The ARRC to SOFR

In November 2014, the U.S. Federal Reserve convened the Alternative Reference Rate Committee (ARRC.)

The ARRC’s objective was to identify a set of alternative reference interest rates firmly based on transactions from a robust underlying market that comply with the International Organization of Securities Commissions (IOSCO) Principles for Financial Benchmarks and to identify an adoption plan to facilitate the acceptance and use of the chosen rate.

On June 22, 2017, the ARRC announced its preferred alternative reference rate: the Secured Overnight Financing Rate (SOFR).

The SOFR was designed and implemented by the Federal Reserve Bank of New York (FRBNY) and the U.S. Treasury Office of Financial Research (OFR), in close consultation with the ARRC.

How SOFR Works

The SOFR reflects a broad universe of overnight U.S. Treasury repo transaction activity, making it a benchmark for all seasons, regardless of future shifts in market preferences for bilateral versus tri-party repo.

The SOFR is based upon a massive, diverse and fully transaction-based data set, drawn from three sources, with aggregate average daily volume of $808 billion based on third quarter 2017 data.

Those sources are:

Tri-party Treasury repo transactions cleared and settled by Bank of New York Mellon (BNYM), excluding General Collateral Financing (GCF) Repo and transactions in which the Federal Reserve is a counterparty.

Treasury repo transactions occurring within the Depository Trust & Clearing Corporation’s (DTCC) GCF service that the Fixed Income Clearing Corporation (FICC) acts as a central counterparty.

Bilateral Treasury repo transactions cleared through FICC’s Delivery-versus-Payment (DVP) service.

On any given day, prior to pooling transaction data from these three sources, the FRBNY will rank the day’s FICC DVP bilateral repo transaction volumes by their transaction rates, from lowest to highest, and will then filter out 25% of trading volume corresponding to the lowest transaction rates. The object of such filtering is to remove repo transactions in which Treasury collateral is likeliest to be trading special, to achieve a residual set of bilateral repo data that largely reflects general collateral transactions.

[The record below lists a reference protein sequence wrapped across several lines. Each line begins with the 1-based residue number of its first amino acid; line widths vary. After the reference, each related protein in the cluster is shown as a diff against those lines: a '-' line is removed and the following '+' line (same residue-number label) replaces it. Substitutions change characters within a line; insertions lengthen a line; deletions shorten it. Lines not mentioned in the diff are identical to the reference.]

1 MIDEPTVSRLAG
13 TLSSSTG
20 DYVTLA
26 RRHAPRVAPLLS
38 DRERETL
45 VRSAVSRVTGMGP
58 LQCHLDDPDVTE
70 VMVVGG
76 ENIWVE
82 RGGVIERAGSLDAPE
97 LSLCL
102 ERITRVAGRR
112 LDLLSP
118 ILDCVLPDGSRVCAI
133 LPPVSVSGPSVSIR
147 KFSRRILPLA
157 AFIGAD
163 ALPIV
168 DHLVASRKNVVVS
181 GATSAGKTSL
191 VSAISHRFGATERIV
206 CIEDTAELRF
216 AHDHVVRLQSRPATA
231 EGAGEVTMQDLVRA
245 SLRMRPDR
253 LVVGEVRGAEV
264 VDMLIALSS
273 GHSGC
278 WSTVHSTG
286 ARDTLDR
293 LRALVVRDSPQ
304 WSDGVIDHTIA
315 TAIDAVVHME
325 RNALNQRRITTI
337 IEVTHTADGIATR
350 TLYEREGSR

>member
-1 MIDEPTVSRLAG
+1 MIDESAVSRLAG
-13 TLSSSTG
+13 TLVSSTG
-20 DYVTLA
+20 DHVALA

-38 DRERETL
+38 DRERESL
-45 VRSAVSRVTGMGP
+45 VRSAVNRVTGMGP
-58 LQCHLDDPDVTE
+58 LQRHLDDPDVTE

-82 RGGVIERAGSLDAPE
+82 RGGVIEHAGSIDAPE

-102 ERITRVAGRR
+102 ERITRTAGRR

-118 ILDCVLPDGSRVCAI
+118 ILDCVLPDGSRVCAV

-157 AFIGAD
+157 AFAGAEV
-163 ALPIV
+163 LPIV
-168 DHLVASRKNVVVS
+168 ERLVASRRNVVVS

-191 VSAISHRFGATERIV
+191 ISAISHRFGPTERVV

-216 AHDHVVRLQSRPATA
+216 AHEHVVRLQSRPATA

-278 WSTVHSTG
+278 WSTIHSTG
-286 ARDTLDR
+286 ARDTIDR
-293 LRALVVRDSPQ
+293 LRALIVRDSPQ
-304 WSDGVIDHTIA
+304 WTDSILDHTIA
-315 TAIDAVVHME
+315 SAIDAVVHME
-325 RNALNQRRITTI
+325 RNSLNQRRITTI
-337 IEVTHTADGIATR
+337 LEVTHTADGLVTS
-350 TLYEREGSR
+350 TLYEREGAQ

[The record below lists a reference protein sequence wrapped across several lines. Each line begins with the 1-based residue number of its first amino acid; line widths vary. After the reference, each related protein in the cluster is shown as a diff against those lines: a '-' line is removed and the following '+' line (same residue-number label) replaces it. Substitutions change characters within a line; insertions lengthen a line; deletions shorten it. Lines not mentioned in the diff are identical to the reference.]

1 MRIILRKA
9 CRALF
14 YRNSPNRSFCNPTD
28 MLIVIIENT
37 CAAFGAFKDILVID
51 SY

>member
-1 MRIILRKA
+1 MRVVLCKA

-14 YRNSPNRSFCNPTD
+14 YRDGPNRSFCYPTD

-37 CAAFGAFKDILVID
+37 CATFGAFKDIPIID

After filtering the FICC DVP bilateral repo transaction data, the FRBNY will pool the data from the three sources, rank all repo transaction volumes by their transaction rates, from lowest to highest, and then compute the transaction-weighted median repo rate, i.e., the repo trade rate for which half of the day’s repo transaction volume is made at transaction rates that are equal to it or greater than it. The transaction-weighted median repo rate becomes the day’s SOFR benchmark value.

The SOFR will be published for each U.S. government securities market business day at least as early as 8:00 a.m. Easter Time (ET) on the next U.S. government securities market business day. The SOFR will be published by the FRBNY in cooperation with the OFR.

SOFR History and Comparisons

Exhibit 2 displays daily SOFR and EFFR values during (August 22, 2014 through October 17, 2017).

The daily SOFR shows broad similarity to the daily EFFR, which is the underlying reference for CME Group’s 30-Day Federal Fund futures. On average, daily SOFR is 3.9 basis points lower than daily EFFR.

However, daily SOFR is more volatile than daily EFFR, particularly around quarter-end dates. A conspicuous example is the last week of September 2016, when SOFR doubled from about 45 to 90 basis points. The increased volatility relative to EFFR is generally attributable to banks’ balance sheet adjustments at quarter-end, which lead them to be temporarily less active in the Treasury repo markets that underpin SOFR.

Exhibit 2

Daily SOFR and EFFR Values (Basis Points per Annum),

22 Aug 2014 through 17 Oct 2017

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